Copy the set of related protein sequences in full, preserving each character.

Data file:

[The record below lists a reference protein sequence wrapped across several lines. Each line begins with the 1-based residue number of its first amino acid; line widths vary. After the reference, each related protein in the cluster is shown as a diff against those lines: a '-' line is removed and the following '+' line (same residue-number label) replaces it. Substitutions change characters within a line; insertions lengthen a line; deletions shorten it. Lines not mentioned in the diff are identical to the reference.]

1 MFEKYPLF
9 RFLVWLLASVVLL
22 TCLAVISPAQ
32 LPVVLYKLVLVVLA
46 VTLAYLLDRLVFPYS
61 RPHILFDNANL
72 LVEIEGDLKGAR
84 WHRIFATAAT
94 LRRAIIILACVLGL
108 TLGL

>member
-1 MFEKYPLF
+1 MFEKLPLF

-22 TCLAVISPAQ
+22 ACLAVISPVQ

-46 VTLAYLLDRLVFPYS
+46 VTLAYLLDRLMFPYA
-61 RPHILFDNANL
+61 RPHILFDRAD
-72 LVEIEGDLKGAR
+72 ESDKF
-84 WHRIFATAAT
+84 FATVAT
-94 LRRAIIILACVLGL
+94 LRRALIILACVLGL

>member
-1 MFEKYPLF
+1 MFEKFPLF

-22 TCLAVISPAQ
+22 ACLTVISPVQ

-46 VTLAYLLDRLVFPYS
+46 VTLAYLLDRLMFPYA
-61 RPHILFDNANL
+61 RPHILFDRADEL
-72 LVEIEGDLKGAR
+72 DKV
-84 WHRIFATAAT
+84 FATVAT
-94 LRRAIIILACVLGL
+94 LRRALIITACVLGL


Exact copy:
[The record below lists a reference protein sequence wrapped across several lines. Each line begins with the 1-based residue number of its first amino acid; line widths vary. After the reference, each related protein in the cluster is shown as a diff against those lines: a '-' line is removed and the following '+' line (same residue-number label) replaces it. Substitutions change characters within a line; insertions lengthen a line; deletions shorten it. Lines not mentioned in the diff are identical to the reference.]

1 MFEKYPLF
9 RFLVWLLASVVLL
22 TCLAVISPAQ
32 LPVVLYKLVLVVLA
46 VTLAYLLDRLVFPYS
61 RPHILFDNANL
72 LVEIEGDLKGAR
84 WHRIFATAAT
94 LRRAIIILACVLGL
108 TLGL

>member
-1 MFEKYPLF
+1 MFEKLPLF

-22 TCLAVISPAQ
+22 ACLAVISPVQ

-46 VTLAYLLDRLVFPYS
+46 VTLAYLLDRLMFPYA
-61 RPHILFDNANL
+61 RPHILFDRAD
-72 LVEIEGDLKGAR
+72 ESDKF
-84 WHRIFATAAT
+84 FATVAT
-94 LRRAIIILACVLGL
+94 LRRALIILACVLGL

>member
-1 MFEKYPLF
+1 MFEKFPLF

-22 TCLAVISPAQ
+22 ACLTVISPVQ

-46 VTLAYLLDRLVFPYS
+46 VTLAYLLDRLMFPYA
-61 RPHILFDNANL
+61 RPHILFDRADEL
-72 LVEIEGDLKGAR
+72 DKV
-84 WHRIFATAAT
+84 FATVAT
-94 LRRAIIILACVLGL
+94 LRRALIITACVLGL